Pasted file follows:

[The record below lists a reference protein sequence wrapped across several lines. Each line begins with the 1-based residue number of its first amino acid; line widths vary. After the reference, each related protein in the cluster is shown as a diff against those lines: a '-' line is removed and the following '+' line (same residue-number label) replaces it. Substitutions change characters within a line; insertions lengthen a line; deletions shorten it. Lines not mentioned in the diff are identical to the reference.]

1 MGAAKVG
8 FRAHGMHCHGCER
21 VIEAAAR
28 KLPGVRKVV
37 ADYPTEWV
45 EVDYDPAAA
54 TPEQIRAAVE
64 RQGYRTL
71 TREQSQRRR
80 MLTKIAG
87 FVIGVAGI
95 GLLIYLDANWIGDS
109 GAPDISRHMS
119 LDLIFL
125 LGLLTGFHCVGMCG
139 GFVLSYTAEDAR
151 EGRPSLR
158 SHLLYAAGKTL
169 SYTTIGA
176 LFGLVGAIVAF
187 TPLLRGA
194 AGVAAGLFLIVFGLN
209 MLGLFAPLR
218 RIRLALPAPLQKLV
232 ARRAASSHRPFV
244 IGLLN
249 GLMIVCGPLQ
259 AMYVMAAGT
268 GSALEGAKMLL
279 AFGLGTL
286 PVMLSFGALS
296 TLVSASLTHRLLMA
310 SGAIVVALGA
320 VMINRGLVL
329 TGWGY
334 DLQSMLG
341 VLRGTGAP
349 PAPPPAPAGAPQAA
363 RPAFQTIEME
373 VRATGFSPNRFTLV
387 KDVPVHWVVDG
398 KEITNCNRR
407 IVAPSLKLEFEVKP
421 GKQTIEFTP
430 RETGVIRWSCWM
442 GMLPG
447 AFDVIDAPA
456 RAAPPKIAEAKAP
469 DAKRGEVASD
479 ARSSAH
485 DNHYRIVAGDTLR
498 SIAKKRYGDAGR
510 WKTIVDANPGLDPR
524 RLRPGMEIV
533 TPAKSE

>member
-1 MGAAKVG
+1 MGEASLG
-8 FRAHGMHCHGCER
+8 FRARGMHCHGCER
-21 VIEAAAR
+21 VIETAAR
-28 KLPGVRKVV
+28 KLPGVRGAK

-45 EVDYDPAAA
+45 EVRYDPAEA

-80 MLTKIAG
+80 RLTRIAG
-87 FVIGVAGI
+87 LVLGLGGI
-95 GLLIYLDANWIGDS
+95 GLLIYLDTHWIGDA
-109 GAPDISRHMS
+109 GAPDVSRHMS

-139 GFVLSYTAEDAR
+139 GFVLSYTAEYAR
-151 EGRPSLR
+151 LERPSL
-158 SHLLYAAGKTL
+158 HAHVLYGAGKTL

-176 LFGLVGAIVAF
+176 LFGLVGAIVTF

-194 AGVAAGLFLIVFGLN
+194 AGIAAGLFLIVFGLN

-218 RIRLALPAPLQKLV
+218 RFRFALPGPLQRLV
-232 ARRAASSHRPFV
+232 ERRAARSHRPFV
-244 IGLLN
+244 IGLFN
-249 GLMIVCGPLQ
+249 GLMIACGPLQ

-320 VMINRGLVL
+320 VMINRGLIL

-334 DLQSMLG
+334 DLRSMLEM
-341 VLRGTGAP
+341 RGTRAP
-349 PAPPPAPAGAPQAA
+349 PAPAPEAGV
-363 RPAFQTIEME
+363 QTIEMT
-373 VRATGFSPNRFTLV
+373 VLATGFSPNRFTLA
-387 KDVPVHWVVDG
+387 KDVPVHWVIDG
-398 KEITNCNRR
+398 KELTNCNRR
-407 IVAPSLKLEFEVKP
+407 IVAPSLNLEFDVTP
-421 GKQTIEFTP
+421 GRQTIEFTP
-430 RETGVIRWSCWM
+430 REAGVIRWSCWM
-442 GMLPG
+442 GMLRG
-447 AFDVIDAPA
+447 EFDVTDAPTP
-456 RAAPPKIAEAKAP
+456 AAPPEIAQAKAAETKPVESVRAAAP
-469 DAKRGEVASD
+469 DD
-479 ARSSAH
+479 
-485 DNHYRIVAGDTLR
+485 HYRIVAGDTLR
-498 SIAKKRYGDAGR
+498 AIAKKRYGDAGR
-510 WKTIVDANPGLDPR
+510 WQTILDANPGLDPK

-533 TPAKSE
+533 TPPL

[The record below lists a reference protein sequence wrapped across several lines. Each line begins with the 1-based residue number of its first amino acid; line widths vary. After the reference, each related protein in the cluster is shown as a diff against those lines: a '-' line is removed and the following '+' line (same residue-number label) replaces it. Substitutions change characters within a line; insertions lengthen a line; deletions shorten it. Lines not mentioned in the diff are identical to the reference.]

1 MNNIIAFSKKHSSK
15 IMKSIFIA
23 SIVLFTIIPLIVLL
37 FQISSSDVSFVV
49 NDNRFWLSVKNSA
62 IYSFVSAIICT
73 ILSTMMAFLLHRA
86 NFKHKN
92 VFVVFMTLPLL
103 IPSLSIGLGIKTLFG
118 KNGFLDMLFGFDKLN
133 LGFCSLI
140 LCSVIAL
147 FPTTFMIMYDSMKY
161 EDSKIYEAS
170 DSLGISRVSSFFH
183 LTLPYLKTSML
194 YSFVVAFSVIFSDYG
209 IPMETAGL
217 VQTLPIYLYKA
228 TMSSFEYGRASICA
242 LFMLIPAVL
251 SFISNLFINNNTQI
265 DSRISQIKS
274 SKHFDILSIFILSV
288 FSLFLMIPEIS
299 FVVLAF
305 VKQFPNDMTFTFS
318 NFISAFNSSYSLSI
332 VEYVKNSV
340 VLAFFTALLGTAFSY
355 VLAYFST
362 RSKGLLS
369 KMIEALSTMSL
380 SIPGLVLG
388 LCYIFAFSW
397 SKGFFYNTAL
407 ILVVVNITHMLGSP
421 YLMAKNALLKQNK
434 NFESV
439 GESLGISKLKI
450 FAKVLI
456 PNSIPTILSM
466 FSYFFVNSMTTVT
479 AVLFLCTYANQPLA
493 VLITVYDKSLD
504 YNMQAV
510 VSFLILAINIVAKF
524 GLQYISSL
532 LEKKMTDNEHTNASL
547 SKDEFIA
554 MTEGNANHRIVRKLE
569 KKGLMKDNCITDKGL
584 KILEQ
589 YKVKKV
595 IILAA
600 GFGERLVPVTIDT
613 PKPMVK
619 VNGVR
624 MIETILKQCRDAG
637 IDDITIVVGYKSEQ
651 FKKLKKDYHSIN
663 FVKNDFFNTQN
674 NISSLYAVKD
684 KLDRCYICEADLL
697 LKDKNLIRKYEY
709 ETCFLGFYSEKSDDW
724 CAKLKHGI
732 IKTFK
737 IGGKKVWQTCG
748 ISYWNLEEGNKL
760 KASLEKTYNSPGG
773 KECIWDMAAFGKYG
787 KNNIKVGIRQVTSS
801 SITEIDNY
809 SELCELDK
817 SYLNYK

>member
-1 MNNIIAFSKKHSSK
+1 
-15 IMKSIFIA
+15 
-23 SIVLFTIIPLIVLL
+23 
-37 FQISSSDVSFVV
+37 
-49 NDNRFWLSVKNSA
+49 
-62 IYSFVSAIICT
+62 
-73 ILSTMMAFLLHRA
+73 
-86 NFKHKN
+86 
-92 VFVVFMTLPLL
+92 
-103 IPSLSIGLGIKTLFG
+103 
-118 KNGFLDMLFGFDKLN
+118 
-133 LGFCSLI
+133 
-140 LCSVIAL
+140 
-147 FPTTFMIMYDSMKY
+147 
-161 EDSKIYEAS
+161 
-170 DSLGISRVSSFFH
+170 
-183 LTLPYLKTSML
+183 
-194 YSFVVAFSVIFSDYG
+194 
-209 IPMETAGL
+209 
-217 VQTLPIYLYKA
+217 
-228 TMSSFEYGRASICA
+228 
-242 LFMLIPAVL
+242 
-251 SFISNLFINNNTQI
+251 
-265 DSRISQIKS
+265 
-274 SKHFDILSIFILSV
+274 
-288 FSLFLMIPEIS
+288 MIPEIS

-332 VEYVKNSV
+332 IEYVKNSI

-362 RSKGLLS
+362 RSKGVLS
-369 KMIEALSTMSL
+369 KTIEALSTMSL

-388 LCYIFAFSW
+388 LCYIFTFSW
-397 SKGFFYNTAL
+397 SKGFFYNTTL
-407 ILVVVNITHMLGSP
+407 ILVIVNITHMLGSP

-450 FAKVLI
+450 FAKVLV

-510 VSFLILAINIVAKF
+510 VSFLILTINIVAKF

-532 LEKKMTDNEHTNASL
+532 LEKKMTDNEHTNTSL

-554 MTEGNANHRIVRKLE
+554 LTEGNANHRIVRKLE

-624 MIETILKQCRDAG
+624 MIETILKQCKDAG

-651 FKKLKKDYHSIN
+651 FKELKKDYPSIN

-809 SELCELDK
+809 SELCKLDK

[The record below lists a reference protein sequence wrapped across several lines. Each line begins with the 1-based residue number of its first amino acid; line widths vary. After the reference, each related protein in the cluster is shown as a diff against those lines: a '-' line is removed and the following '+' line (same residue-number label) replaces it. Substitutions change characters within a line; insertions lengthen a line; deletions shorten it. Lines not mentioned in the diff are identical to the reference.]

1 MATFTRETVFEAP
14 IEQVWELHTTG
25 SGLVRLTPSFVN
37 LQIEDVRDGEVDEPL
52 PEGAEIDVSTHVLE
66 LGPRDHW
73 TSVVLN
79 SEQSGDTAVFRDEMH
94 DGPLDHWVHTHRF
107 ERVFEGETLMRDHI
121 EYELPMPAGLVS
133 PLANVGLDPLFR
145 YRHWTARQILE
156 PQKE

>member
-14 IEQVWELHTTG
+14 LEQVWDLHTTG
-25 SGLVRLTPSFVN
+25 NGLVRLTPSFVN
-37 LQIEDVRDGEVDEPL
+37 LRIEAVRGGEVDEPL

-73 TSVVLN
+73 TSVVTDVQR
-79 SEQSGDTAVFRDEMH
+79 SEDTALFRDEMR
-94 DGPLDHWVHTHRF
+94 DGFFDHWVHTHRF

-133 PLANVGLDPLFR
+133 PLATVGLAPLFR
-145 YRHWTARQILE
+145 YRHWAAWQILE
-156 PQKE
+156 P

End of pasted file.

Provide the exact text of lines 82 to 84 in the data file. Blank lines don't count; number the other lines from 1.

-176 LFGLVGAIVAF
+176 LFGLVGAIVTF

-194 AGVAAGLFLIVFGLN